Meanwhile, factors such as the 2014 marine heatwave known as “the blob”, along with warm water from an El Nino event also contributed to a decline in kelp productivity. It is believed this triggered a change in urchin behaviour.
The scientists explained that in kelp forests, sea urchins usually occupy crevices in rocky reefs on the seafloor where they are protected from predators.
Pieces of kelp then periodically drift down onto the reef like falling leaves in a forest, delivering food directly to the urchins in their shelters.
Kelp thrives where cold, nutrient-rich water wells up along the coast from the ocean depths, and giant kelp (the dominant species on the Central Coast) can grow more than a foot per day in good conditions.
In the warmer water during the heatwave, kelp growth rates dropped dramatically. This meant less kelp detritus drifting into the crevices of the reefs, and as a result sea urchins began to emerge in search of food.
With no starfish around to attack them, the urchins mowed down the living kelp fronds, turning kelp forests into urchin barrens.
"It happened so fast, before we knew it we had lost over 80 percent of the historic kelp forest cover in Northern California," Mr Smith said.
"We also had an urchin outbreak on the Central Coast, but not to the same extent as in the areas north of San Francisco."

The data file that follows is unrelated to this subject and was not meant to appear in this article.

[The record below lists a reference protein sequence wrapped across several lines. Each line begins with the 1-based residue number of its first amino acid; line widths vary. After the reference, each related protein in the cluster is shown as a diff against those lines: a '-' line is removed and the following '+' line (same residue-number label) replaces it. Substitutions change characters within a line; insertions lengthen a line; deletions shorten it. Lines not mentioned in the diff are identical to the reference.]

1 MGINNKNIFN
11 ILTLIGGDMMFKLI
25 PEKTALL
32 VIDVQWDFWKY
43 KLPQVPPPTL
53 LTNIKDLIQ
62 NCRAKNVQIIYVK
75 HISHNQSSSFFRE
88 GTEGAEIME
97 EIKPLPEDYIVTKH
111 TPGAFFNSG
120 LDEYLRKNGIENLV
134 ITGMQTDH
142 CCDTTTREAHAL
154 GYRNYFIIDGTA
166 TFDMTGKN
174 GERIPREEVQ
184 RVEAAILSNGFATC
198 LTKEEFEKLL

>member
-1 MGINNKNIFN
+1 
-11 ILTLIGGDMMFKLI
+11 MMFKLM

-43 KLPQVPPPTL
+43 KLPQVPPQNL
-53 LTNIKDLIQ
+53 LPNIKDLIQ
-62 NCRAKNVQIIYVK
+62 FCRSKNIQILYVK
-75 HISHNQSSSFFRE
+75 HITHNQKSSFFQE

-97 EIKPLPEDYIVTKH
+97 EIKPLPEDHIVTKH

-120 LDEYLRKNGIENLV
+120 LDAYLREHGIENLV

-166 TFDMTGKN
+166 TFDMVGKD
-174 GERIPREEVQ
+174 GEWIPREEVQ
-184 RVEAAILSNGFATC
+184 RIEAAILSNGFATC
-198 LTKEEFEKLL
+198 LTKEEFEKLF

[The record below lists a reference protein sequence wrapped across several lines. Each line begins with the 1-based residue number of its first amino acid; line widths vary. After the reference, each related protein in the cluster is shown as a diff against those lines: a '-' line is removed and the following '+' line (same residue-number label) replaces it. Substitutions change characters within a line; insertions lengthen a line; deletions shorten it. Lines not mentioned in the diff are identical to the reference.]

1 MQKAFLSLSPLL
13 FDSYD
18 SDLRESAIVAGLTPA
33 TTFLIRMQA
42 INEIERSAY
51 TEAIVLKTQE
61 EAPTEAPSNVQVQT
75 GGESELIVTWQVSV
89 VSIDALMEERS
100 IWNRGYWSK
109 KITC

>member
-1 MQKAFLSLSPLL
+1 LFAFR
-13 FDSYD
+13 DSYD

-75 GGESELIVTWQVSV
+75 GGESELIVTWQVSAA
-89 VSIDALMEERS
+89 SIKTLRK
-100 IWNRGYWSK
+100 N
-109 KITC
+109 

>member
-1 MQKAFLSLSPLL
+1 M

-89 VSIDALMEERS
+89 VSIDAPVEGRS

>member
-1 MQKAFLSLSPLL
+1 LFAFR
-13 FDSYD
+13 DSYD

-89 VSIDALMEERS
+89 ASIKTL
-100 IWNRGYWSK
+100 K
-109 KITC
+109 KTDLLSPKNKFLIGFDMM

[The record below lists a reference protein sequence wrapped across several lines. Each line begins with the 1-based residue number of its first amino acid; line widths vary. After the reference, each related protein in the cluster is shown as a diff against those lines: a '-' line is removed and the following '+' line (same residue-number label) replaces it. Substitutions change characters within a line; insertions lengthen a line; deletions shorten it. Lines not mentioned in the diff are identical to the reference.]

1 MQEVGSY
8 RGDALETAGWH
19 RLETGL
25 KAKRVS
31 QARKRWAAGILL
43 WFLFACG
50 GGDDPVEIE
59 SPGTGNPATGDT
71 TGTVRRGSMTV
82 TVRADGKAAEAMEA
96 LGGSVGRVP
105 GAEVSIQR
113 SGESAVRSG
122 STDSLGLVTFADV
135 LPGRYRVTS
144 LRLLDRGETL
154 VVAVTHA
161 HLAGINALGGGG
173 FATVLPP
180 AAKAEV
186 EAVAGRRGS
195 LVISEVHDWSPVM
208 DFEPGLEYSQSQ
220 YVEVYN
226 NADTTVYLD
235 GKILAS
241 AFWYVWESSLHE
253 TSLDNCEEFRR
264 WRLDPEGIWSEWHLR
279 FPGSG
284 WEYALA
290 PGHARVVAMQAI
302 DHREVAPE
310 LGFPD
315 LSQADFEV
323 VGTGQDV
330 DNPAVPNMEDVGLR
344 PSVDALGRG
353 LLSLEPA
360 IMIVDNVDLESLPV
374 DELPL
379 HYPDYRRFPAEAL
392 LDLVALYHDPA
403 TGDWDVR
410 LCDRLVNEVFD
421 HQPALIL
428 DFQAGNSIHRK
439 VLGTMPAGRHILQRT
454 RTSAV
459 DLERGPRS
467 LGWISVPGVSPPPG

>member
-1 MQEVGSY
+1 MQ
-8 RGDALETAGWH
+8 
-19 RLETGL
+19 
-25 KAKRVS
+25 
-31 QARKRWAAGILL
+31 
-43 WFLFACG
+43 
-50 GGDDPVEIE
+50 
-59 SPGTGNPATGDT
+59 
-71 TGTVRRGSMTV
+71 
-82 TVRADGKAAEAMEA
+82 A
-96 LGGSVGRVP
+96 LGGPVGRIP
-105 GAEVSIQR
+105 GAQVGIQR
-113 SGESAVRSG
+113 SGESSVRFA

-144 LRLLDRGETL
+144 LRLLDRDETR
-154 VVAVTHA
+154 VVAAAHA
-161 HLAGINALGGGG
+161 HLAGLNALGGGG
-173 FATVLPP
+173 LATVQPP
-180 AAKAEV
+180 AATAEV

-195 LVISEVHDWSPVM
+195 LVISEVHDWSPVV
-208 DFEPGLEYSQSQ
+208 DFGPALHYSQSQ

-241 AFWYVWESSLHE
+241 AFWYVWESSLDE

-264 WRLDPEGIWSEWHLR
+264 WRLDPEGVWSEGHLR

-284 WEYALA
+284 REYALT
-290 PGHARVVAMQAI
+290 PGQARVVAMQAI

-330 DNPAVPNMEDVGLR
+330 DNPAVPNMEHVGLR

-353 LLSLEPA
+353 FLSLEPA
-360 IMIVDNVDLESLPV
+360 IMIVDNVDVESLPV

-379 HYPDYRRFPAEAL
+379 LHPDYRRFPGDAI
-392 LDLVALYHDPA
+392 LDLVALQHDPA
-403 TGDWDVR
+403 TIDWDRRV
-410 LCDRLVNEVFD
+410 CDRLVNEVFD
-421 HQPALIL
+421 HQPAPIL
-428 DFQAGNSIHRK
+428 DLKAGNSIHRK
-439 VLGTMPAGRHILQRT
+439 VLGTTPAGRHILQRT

But Mr Smith and his colleagues found that sea otters on the Central Coast responded to the urchin outbreak by increasing their urchin consumption dramatically, eating about three times as many sea urchins as they had prior to 2014.
Thanks to an abundance of prey (including an increase in mussels as well as urchins), the sea otter population increased substantially after 2014, from about 270 to about 432 sea otters in the Monterey region at the southern end of Monterey Bay.
But despite a boom in otter numbers and huge numbers of urchins visible on the seabed, the urchin barrens remained.
A closer examination at the sea otters’ foraging behaviour explained why.
Mr Smith’s team found the otters were only feeding on urchins in the remaining patches of kelp forest, and not those on the urchin barrens.
“It’s easy to see from shore where they are diving repeatedly and coming up with sea urchins,” he said.
The dive team surveyed those places, as well as areas not being targeted by otters, and collected urchins to examine in the lab.
The researchers discovered the urchins from the kelp beds had much higher nutritional value than those from the urchin barrens. In the barrens, however, the urchins are starved and not worth the effort to a hungry otter.